In Chen we Trust

2011 so far, for Bruce Chen:

VS ANA 5 5 3 2 3 9.00
@ DET 6 0 0 1 7 4.09
VS SEA 8 0 0 1 1 2.37
VS CLE 7 2 0 3 5 2.42

What a refreshing start to the season Royals fans have in Bruce Chen. Not only is he giving us 5+ solid innings of low scoring play, he is giving us this in surprising fashion because most teams don’t believe he’s capable of such feats. “Chen is pitching tonight, going to be a breeze,” they probably say.

Well here is what I say to you, opposing teams:

Bruce Chen is going to shut you down. At least that’s what the numbers tell us. Let’s be honest…. he throws a roundabout, left handed fastball that is slower than molasses. There is really nothing unorthodox about the delivery except for the fact that it’s coming from a slight angle. But it’s the Major Leagues; you aren’t going to fool anyone with that delivery. He’s old, slow, and would struggle to find a slot on any other Major League roster. But with negativity aside, he’s statistically one of the best pitchers in the game… (Currently).

Just more proof that it takes the sharp mind over the sharp body to excel as a professional pitcher.

Chen is simply locating with ease, throwing groundballs, and executing the right pitches in the right situations. I’m not really sure if he is on a roll. I mean, I don’t think he has ever performed this way before. For the majority of his career he has been the equivalent of what his overall numbers tell: A pitcher who doesn’t get beaten around the field for you to cut him outright, nor a pitcher who will consistently throw seven innings of two run, six hit ball. His ERA typically floats around the mid fours, and you can get any outcome on any day- the perfect pitcher for the backend of your starting rotation. A great teammate in the clubhouse that rarely flaunts an ounce of ego, and isn’t bad enough or good enough to gain notoriety. He’s an unknown soldier if you will and the teams that have taken a chance with him are completely content with that notion.

It’s somewhat of a gamble- a game of roulette at the riverboat. You take your spins. You take your chances. If you have played before, you probably know the odds stray from your favor. In long-term exchange, you will lose. But it’s the short-term hope you hit big that makes you stay, salivate, and fumble through your chips like a circus clown.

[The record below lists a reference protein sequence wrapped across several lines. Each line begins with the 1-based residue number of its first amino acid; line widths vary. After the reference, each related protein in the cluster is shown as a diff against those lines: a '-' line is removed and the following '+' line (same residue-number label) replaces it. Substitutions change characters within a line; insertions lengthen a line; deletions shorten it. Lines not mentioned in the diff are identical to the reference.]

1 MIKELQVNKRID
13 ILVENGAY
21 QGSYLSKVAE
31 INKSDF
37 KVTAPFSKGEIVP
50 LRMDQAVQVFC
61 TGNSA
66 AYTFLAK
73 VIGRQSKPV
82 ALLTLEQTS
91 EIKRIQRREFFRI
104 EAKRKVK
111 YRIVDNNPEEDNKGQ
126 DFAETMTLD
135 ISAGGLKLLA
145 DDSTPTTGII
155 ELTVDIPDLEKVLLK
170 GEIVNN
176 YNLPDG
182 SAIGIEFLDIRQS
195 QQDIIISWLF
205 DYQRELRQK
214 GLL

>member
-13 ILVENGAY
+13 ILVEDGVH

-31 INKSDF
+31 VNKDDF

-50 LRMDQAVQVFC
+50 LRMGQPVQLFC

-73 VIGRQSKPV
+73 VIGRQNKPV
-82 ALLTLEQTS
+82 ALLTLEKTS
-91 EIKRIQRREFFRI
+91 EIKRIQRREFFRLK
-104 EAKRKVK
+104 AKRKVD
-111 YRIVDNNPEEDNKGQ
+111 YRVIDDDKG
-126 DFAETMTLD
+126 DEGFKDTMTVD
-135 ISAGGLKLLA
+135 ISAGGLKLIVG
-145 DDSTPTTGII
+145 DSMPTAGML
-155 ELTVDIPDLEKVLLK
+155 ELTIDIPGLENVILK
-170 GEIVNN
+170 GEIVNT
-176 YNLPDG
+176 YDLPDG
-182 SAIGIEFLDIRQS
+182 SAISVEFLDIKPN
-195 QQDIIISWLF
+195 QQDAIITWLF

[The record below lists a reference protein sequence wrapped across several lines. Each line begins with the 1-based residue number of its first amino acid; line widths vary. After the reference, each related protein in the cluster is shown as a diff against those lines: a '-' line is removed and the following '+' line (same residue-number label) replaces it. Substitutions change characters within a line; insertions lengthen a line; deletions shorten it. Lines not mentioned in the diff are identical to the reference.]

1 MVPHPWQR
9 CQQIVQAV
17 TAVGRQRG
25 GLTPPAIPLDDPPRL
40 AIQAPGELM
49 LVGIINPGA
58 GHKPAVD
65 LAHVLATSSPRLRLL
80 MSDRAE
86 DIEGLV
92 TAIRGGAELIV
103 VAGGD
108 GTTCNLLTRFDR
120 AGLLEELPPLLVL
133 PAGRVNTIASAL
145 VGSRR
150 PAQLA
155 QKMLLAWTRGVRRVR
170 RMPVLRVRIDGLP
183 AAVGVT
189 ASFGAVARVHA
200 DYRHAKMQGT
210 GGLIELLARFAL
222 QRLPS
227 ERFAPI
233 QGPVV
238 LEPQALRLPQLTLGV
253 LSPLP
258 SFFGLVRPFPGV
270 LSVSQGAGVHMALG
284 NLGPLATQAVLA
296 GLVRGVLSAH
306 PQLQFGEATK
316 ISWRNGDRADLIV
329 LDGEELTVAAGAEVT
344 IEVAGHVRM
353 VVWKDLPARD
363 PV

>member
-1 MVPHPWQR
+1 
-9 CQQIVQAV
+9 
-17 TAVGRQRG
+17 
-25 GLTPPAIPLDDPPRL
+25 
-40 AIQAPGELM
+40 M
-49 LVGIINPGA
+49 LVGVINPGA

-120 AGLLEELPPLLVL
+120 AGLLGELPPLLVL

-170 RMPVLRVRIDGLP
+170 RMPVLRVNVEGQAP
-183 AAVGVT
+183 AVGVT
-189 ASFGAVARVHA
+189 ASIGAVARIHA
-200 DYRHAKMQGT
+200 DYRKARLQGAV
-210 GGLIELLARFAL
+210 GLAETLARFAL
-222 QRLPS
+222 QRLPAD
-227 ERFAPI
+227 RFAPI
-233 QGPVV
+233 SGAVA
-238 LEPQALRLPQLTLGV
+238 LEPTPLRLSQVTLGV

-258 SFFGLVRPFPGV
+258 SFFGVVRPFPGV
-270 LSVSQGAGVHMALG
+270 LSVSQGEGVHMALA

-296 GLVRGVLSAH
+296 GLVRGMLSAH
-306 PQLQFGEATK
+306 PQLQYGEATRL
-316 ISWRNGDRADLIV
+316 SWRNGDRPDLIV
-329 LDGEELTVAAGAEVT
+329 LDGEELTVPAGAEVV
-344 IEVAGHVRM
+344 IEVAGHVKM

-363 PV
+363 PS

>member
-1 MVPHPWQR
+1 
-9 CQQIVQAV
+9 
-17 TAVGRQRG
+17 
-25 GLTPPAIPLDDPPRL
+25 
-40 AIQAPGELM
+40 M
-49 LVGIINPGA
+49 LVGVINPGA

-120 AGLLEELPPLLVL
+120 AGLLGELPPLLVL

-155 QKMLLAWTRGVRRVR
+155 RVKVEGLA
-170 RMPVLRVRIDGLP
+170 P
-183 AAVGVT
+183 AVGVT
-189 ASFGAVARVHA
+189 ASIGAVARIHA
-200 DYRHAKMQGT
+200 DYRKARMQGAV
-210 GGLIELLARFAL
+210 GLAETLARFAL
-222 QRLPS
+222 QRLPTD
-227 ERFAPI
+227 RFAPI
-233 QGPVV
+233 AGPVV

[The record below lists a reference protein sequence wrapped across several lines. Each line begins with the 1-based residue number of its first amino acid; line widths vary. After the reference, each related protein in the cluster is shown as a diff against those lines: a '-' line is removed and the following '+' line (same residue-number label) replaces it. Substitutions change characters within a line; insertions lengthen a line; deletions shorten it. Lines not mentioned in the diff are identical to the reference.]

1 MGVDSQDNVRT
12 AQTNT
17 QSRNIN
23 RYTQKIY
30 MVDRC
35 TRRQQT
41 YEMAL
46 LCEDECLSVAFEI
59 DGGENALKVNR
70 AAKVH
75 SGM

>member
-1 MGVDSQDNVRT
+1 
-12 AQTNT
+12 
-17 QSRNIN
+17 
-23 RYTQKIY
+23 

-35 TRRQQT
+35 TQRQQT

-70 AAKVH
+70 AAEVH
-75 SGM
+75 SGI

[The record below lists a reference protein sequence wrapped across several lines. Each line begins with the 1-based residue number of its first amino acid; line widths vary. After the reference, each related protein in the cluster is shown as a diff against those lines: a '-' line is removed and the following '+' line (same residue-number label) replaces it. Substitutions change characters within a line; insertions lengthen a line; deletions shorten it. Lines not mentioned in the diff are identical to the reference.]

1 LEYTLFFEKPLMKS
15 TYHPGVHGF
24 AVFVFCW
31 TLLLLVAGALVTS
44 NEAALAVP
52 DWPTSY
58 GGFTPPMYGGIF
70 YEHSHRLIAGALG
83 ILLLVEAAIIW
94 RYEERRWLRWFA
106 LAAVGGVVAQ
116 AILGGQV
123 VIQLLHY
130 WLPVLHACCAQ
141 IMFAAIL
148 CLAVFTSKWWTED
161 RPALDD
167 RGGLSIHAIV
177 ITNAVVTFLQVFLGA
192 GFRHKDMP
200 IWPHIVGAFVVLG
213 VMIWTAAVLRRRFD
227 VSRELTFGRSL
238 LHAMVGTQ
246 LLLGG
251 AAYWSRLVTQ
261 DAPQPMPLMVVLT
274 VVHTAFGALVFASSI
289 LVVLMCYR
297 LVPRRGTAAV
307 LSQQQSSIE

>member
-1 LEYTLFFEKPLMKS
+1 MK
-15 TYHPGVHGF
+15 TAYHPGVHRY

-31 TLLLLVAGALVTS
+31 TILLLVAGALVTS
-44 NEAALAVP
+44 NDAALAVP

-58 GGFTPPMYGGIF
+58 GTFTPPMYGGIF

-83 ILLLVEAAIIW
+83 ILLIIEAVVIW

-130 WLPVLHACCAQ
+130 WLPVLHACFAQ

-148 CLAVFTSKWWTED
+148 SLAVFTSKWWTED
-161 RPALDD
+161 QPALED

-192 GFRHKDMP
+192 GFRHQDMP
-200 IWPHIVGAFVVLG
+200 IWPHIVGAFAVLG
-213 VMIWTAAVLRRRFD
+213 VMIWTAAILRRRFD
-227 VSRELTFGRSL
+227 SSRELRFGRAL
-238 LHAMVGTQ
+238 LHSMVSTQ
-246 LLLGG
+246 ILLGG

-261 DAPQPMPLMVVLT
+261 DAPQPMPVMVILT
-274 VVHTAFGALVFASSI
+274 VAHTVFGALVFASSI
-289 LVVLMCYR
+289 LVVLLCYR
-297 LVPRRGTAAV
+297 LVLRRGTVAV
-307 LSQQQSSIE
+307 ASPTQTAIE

It makes sense for the Royals. This is nothing more than another instance in which we can spot the desperate state of the team. Simply stated, this is an entire nation against a singular man. A poor man in his ways reaching out for a new life; one who stands steady on lady luck more so than ever before, in the harsh reality that life is now more a gamble than a battle through certainty.

The Royals remain quiet. They lose here and there. They win more often than not. But they remain quiet. The odds were not in their favor, high reward risks have been taken and gambles are paying off. In a dog eat dog world such as this, Major League teams have to take risks to get to the other side. It’s a necessity. For the past two decades the Royals have exhausted all options. They have tried EVERYTHING (in their power), except for what they are trying now. With their backs up against the wall, they face evil glares from the media, and raise many questions as they go about business out of the norm. It’s an outlasting battle cry we witness, and Bruce Chen illustrates this perfectly. Luckily for us, this battle cry is hitting on all cylinders and we are winning games from the risks we take. Precaution is a word no longer used in the Royals front office and I LOVE THAT.


Steal your bases with vigilance…

Kansas City Star

Keep confidence in your bust ridden draft picks…


Listen to your fan base…


Destruct the cancer signals…


And make undervalued and overlooked part of the project…

All in hopes of testing every equation possible to create a winning franchise, and knowing that if you are going down… you are going down swinging.

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  • jim fetterolf

    Master Chen is doing pretty much what he did the second half of last year, isn’t he? This is more than just a three week long small sample size, this is more like a multi-year trend. Question for the Royals is whether they extend Master Chen for another year so he can mentor the young lefties or do they shop him and sell high soon for prospects?

    • Mitch Hall

      Yes it’s really no surprise what Chen is doing this season compared to last season. But his numbers from seasons before make him an awfully hard sell. There is a reason he is on the Royals. No one else wanted to take the chance and viewed him as a waste of time. If the Royals never picked him up, he’d be fighting his way in the minors elsewhere to gain another opportunity in the bigs.

      • jim fetterolf

        I’m thinking Chen blew out a shoulder or something and went from a hard thrower to a sneaky leftie and we got him in the transition, like we now have Francis. As MC has done this over parts of two seasons, I’m getting more comfortable with believing in him and I’m sure he’s getting some interest elsewhere. The Brewers gave up three prospects who will be playing for the Royals this year for a ten game winner last year, imagine the haul we could get for a fourteen game winner:)?

        Good piece, Mitch, enjoy your work.